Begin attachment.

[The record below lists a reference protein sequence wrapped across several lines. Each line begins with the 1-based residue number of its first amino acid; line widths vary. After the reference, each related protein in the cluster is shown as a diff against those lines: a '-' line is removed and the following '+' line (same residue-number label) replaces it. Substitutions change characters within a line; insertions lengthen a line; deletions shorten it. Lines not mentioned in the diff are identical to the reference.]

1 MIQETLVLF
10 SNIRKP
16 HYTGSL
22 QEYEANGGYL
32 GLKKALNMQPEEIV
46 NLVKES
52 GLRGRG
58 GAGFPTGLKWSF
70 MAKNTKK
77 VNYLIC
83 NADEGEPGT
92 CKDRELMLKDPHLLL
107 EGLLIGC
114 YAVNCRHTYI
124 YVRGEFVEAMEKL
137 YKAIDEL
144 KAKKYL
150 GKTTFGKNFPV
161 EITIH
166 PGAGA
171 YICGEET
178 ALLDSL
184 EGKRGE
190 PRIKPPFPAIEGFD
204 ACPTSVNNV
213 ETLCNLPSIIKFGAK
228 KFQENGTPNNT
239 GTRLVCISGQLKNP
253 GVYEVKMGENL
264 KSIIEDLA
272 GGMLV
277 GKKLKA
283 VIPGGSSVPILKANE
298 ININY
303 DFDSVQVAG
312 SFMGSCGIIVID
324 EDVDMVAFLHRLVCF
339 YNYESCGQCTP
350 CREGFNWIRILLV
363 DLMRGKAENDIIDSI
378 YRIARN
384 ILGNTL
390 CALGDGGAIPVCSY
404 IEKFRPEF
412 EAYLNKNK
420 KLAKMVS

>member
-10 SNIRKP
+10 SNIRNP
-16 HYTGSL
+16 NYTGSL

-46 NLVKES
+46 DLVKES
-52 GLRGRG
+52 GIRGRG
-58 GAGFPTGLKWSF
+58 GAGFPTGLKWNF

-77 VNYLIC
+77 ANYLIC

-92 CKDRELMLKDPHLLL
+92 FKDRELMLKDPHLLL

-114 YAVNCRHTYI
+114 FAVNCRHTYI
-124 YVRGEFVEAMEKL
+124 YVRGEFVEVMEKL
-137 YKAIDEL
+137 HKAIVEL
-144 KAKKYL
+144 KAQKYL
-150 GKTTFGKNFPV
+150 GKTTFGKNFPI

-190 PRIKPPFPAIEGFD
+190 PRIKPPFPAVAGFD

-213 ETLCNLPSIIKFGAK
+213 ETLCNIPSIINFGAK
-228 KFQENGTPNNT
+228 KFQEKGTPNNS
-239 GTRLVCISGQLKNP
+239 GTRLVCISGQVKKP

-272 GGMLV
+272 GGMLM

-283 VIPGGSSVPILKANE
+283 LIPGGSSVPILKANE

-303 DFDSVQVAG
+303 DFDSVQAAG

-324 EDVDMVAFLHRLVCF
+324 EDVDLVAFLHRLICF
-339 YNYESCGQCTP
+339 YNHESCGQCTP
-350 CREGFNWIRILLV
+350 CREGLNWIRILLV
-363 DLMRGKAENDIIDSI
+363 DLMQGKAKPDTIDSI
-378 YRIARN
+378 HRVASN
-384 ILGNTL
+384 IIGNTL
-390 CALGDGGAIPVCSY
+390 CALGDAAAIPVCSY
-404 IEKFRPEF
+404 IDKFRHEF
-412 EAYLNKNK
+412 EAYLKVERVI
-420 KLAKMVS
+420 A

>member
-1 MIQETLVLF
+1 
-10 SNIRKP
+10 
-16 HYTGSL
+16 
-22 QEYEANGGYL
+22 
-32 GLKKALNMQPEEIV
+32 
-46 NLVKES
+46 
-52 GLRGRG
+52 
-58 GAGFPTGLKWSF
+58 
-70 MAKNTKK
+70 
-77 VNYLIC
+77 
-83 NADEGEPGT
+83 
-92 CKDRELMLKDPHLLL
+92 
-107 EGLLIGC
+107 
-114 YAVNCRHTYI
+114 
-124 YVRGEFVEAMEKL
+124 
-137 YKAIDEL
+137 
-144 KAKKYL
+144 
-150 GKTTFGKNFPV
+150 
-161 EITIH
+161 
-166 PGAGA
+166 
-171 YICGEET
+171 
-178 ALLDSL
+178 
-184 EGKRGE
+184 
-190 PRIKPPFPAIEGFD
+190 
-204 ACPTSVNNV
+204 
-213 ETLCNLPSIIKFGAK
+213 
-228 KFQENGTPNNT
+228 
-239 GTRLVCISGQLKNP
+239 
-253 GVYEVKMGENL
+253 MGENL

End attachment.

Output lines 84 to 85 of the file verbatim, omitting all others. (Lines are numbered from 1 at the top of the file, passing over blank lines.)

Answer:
+283 LIPGGSSVPILKANE

-303 DFDSVQVAG